The head cop at the new Consumer Financial Protection Bureau outlined the agency’s initiatives during a speech on Tuesday.
Speaking at the National Association of Attorneys General’s spring meeting, Richard Cordray, the bureau’s head of enforcement, said the agency will protect consumers from unfair, deceptive, or abusive acts and use its authority to go after bad actors in the marketplace.
“Rooting out these bad actors will be good not only for consumers, but also for community banks and other financial companies that are committed to honest dealing and quality customer service,” he said.
As mandated by Congress, the agency seeks to level the playing field so that bank and non-bank providers of consumer financial products and services can compete freely and fairly. “And we will be in a great position to do this because, for the first time, there will be one agency with supervisory authority over non-bank providers, as well as all of the nation’s largest banks.”
All of this authority has some in Washington worried and Republicans are working to limit the amount of funding available to the CFPB. As passed by Congress, the bureau was provided a direct allocation of funding from the Federal Reserve. But Republicans have been fighting to reduce the funding and pull it out of the Fed so it can be distributed through the appropriations process. The House GOP passed a spending bill that reduces the Fed’s funding by about 40% to $80 million for next year.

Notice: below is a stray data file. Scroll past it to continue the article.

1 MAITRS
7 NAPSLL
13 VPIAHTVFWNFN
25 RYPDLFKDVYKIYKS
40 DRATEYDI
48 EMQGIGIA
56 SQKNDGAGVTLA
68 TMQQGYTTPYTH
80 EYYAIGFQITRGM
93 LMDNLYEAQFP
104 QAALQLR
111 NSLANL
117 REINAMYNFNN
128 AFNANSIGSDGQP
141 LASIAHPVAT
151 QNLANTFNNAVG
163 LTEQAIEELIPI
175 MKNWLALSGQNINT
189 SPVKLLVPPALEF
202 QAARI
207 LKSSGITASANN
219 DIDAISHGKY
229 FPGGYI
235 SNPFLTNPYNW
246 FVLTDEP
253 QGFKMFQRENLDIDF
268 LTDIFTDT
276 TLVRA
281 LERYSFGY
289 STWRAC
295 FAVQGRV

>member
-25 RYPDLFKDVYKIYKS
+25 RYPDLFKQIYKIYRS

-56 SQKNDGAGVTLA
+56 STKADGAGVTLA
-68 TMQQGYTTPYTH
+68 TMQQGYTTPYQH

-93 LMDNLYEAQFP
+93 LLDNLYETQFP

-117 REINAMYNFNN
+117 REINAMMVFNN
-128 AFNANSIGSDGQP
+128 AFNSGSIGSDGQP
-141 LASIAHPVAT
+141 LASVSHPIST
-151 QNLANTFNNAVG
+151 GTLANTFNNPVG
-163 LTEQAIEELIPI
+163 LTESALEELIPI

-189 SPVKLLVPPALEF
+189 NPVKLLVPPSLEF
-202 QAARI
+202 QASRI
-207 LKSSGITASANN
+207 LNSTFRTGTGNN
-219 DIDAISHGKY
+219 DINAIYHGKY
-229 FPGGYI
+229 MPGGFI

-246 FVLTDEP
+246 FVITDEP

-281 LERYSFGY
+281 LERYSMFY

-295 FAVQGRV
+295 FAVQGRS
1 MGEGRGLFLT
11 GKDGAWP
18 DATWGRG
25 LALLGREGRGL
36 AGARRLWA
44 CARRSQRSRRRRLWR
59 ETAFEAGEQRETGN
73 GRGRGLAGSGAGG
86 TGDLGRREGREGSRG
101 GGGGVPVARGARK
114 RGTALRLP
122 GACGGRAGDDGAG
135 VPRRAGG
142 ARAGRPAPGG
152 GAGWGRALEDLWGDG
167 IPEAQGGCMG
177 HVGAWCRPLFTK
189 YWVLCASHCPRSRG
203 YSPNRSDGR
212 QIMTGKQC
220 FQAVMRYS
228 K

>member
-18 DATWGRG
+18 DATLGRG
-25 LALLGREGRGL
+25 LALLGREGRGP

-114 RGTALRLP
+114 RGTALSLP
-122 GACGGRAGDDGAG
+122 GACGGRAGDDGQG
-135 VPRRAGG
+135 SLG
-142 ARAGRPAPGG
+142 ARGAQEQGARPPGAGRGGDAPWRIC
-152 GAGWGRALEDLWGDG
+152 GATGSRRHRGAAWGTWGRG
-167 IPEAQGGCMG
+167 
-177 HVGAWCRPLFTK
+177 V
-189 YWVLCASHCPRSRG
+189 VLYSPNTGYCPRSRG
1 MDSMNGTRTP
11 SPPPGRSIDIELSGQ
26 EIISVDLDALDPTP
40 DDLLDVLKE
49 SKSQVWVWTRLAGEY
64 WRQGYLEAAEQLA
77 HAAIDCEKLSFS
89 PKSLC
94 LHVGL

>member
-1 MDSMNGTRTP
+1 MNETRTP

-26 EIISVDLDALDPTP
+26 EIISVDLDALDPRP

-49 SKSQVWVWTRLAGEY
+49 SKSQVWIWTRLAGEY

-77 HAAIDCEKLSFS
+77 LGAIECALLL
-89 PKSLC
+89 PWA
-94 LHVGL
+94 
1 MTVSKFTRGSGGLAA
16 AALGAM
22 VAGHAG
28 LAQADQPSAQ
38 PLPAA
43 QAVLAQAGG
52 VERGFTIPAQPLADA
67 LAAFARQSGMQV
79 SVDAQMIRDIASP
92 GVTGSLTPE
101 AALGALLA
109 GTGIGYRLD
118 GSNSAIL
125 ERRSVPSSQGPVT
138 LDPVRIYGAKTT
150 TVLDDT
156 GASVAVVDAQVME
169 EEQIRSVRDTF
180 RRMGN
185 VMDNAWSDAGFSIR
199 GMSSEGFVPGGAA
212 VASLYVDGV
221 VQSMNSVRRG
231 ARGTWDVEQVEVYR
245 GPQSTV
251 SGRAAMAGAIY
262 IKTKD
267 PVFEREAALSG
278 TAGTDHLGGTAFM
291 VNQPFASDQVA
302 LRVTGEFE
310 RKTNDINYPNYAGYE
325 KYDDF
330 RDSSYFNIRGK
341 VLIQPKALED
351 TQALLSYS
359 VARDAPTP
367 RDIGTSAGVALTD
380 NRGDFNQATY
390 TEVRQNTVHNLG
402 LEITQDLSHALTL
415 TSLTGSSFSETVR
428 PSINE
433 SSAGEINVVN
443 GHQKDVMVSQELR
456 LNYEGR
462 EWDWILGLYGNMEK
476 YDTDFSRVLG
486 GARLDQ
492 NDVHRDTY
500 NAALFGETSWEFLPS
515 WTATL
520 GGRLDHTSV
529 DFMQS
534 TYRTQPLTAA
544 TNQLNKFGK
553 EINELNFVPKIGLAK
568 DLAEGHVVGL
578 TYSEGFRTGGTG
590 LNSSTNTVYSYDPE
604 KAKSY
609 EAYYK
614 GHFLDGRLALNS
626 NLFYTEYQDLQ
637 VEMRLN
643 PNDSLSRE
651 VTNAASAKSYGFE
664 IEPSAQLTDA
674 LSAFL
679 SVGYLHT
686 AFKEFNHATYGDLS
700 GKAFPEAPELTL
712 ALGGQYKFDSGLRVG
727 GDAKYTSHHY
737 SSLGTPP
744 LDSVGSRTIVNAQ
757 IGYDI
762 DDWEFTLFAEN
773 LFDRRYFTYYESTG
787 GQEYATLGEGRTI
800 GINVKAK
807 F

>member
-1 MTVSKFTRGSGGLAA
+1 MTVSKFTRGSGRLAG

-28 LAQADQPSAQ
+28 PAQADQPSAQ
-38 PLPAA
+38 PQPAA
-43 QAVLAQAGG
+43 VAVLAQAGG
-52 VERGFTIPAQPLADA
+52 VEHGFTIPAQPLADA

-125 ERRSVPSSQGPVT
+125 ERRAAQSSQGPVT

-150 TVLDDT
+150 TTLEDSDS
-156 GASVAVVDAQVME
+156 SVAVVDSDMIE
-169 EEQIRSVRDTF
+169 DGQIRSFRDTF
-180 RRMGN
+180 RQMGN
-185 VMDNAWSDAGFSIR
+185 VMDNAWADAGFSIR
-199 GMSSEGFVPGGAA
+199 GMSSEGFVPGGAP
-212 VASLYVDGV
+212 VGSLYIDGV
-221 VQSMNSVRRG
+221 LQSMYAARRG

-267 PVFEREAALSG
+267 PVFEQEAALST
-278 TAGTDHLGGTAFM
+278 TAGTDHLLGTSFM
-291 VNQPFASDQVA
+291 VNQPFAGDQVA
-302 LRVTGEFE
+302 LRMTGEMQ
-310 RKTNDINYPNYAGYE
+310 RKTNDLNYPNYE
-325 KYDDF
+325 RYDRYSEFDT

Without that funding, the bureau will have a difficult time overseeing the non-bank sector, which has never been supervised by a Federal agency said Cordray.
“That is why it is so critical that the Consumer Bureau retains its independent funding model, a model that will allow it to respond rapidly and appropriately to legal violations and changes in the marketplace over time,” he said.